Tuesday, September 2, 2008
Friend of the blog GS emailed me asking for my thoughts on the presidential election, reinforcing the fact that it's been a while since I felt like I had something vital to say about it. In fact, although I'm still following the race closely, I often find myself surprised by how much so many other people do still find to say about it.
Watching the videos from the Democratic convention, I was struck by how prominent the almost maudlin use of family and personal narrative is in American politics. Then it occurred to me that American politics really is family politics, and not just because of the Kennedy's, Clintons and Bushes. How many times did a speaker in Denver refer to the "Democratic family"? Party affiliation is so often the product of a person's family culture and it, more than anything else, determines voting. Which means that in a normal election, the majority of American voters have already decided who they'll vote for before the candidates for either party have even been selected. There's a reason why the term "Reagan Democrats" entered the political lexicon, and it's because it represented a phenomenon that happens so rarely.
Those who haven't yet made up their minds will base their decision more on character and personality than policy. There, too, I find little to say, because the choice seems so self-evident. Barack Obama, like all first-term presidents, will have some proving to do. Given his relative lack of national and executive experience, he will probably have more to prove than others. But so far in his handling of his campaign, he's demonstrated that he's a gifted politician and an effective manager. More importantly, he hasn't given any indication that he's categorically unfit for the job.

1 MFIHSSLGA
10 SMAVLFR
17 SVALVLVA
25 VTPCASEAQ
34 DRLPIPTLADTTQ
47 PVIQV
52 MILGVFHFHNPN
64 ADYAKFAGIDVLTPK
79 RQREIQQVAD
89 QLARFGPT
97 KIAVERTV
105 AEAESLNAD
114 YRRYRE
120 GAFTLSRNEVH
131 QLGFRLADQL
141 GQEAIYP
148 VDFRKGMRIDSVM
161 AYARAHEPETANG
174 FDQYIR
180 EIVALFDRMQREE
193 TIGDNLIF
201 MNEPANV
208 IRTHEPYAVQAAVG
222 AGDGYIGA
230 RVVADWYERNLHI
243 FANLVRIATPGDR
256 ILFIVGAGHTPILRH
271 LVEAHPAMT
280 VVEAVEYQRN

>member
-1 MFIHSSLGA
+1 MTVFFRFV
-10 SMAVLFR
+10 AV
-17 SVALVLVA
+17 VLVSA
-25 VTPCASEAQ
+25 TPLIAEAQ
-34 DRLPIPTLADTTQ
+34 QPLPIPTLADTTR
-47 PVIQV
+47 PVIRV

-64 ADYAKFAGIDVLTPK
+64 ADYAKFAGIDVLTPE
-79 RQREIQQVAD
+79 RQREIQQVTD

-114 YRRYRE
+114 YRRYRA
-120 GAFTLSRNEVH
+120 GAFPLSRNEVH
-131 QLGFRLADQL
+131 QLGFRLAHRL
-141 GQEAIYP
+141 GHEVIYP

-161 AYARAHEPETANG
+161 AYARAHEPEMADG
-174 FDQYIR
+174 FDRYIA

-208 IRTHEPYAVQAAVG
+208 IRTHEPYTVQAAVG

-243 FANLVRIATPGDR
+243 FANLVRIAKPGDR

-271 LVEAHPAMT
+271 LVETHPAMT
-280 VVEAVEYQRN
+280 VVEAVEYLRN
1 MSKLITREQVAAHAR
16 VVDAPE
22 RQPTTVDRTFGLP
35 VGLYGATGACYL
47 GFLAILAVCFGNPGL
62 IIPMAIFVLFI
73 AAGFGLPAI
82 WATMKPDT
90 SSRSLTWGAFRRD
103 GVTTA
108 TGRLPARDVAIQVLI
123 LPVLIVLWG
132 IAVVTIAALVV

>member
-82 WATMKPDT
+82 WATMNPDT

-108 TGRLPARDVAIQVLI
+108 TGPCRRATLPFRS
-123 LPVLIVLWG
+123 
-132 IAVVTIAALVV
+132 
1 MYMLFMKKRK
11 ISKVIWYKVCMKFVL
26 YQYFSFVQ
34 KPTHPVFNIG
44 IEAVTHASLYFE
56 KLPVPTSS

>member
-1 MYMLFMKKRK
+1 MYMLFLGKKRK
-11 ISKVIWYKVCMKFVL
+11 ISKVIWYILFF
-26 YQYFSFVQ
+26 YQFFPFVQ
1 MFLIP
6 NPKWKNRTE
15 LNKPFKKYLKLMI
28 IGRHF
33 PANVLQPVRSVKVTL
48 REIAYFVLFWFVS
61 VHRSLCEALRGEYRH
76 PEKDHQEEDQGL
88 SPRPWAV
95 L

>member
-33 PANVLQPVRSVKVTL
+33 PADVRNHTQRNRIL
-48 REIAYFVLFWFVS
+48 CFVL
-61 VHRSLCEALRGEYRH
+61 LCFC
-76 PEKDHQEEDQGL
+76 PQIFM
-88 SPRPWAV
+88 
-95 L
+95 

John McCain, on the other hand, seems to combine all the worst elements of American politics (pandering, fear-mongering, sleazeball tactics) with a reckless lack of judgment that makes the thought of him in the Oval Office downright frightening. I've heard the Palin nomination explained as an example of McCain's penchant for gambling, and insomuch as gambling involves accepting the certainty of longterm losses in return for the possibility of a shortterm gain, it was. But even a gambler studies the odds and bases his bet on some sort of calculation. The Palin pick, by contrast, was a shot in the dark.
As for the horse race angle, I've been saying for months that there's no way that John McCain will defeat Barack Obama. And the reason is that there's something called reality, and it's what happens in a little corner of people's minds -- sometimes without them even realizing it -- when they see a tired, outdated, old man next to an energetic, contemporary, youthful man and are forced to decide who they really trust to be in charge. To go back to the family image that I used above, this just isn't a time to turn the car keys over to Grandpa, and when the time comes to choose, most people (including, I imagine, a larger than expected number of Republicans) will grasp that intuitively. So no matter what the polls say between here and November, Obama is going to win in a landslide.